The needs and necessities of mankind are manifold.
What sets one man free is another man’s prison.
So also with normality and adaptation.
Even if it be a biological axiom that man is a herd animal who only finds optimum health in living as a social being, the very next case may quite possibly invert this axiom and show us that he is completely healthy only when leading an abnormal and unsocial life.
It is enough to drive one to despair that in practical psychology there are no universally valid recipes and rules.
There are only individual cases with the most heterogeneous needs and demands—so heterogeneous that we can virtually never know in advance what course a given case will take, for which reason it is better for the doctor to abandon all preconceived opinions.
This does not mean that he should throw them overboard, but that in any given case he should use them merely as hypotheses for a possible explanation.
Not, however, in order to instruct or convince his patient, but rather to show how the doctor reacts to that particular individual.
For, twist and turn the matter as we may, the relation between doctor and patient remains a personal one within the impersonal framework of professional treatment.
By no device can the treatment be anything but the product of mutual influence, in which the whole being of the doctor as well as that of his patient plays its part.
In the treatment there is an encounter between two irrational factors, that is to say, between two persons who are not fixed and determinable quantities but who bring with them, besides their more or less clearly defined fields of consciousness, an indefinitely extended sphere of non-consciousness.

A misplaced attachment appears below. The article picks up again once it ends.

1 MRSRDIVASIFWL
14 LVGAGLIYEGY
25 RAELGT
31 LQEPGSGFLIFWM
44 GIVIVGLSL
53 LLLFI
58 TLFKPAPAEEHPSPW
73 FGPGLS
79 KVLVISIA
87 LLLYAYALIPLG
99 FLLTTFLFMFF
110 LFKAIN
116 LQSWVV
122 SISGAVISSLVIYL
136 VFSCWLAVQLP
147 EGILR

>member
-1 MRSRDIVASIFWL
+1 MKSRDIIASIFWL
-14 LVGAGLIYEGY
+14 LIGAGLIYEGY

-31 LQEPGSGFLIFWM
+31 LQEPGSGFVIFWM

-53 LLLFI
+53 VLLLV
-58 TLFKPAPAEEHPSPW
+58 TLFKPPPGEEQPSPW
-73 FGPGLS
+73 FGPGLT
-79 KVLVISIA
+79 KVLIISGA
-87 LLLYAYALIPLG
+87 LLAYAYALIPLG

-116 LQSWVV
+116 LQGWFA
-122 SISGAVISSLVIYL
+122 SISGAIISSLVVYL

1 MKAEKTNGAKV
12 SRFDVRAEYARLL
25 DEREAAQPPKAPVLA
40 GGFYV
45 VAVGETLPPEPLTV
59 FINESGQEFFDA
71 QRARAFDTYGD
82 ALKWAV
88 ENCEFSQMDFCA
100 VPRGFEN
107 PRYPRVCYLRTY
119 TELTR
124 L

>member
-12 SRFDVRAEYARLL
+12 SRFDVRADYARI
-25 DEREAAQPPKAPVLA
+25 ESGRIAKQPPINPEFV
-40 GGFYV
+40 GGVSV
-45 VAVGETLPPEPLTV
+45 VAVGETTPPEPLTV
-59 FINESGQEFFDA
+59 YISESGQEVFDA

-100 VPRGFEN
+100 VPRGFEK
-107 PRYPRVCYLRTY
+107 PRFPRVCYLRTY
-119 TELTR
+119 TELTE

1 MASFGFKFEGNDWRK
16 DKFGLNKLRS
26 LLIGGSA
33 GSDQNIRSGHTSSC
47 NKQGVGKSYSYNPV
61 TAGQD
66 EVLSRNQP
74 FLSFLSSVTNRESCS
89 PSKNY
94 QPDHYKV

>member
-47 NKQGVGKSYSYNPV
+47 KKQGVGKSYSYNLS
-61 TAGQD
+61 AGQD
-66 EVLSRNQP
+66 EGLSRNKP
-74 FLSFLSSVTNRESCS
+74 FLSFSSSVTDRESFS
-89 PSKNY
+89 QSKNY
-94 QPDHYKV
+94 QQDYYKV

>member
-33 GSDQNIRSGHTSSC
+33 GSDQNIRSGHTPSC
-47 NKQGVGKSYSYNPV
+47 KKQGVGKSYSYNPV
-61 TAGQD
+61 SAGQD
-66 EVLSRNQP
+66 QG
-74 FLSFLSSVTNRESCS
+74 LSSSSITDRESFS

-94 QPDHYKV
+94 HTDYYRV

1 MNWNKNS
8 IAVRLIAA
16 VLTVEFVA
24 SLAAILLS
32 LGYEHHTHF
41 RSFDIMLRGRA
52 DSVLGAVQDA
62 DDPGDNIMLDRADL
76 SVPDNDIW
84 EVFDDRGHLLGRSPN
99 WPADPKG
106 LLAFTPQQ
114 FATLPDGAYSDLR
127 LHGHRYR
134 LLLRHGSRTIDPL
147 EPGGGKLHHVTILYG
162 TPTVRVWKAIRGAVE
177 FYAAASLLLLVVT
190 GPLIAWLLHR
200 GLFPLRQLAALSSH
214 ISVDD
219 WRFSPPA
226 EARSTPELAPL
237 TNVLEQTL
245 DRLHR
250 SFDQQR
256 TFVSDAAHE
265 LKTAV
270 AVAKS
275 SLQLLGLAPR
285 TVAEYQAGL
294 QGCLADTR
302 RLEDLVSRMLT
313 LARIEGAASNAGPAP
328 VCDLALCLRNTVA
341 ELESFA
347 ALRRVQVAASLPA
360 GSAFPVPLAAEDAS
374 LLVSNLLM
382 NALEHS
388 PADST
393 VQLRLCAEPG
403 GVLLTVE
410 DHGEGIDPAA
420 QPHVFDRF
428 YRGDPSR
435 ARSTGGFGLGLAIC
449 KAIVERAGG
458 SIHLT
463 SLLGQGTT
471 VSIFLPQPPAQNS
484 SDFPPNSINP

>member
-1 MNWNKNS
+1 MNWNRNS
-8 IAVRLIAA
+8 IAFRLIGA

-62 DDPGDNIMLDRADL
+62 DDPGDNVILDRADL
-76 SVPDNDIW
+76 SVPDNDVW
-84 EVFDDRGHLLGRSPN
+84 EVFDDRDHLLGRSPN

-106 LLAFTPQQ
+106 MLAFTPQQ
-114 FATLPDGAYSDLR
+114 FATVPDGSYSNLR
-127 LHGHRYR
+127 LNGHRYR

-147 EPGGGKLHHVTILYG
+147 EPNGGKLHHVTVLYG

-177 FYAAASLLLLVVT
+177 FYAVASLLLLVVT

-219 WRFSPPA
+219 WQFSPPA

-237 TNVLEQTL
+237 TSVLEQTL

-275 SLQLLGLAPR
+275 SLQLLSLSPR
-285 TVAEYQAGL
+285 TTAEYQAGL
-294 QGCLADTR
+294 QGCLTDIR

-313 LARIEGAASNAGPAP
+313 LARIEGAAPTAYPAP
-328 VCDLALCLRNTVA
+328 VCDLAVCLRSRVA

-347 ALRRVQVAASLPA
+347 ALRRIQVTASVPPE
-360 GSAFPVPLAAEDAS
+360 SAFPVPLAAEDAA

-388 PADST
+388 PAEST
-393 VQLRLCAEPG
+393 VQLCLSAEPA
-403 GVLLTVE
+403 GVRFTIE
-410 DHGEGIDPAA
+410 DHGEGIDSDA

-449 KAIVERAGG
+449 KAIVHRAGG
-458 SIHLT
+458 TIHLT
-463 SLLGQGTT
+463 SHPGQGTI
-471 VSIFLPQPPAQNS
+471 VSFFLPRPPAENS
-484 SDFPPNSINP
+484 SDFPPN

Hence the personalities of doctor and patient are often infinitely more important for the outcome of the treatment than what the doctor says and thinks (although what he says and thinks may be a disturbing or a healing factor not to be underestimated).
For two personalities to meet is like mixing two different chemical substances: if there is any combination at all, both are transformed.
In any effective psychological treatment the doctor is bound to influence the patient; but this influence can only take place if the patient has a reciprocal influence on the doctor.
You can exert no influence if you are not susceptible to influence.
It is futile for the doctor to shield himself from the influence of the patient and to surround himself with a smoke-screen of fatherly and professional authority.
By so doing he only denies himself the use of a highly important organ of information.
The patient influences him unconsciously none the less, and brings about changes in the doctor’s unconscious which are well known to many psychotherapists: psychic disturbances or even injuries peculiar to the profession, a striking illustration of the patient’s almost “chemical” action.
One of the best known symptoms of this kind is the counter-transference evoked by the transference.
But the effects are often much more subtle, and their nature can best be conveyed by the old idea of the demon of to a healthy person whose powers then subdue the demon—but not without impairing the well-being of the subduer. ~Carl Jung, CW 16, Para 163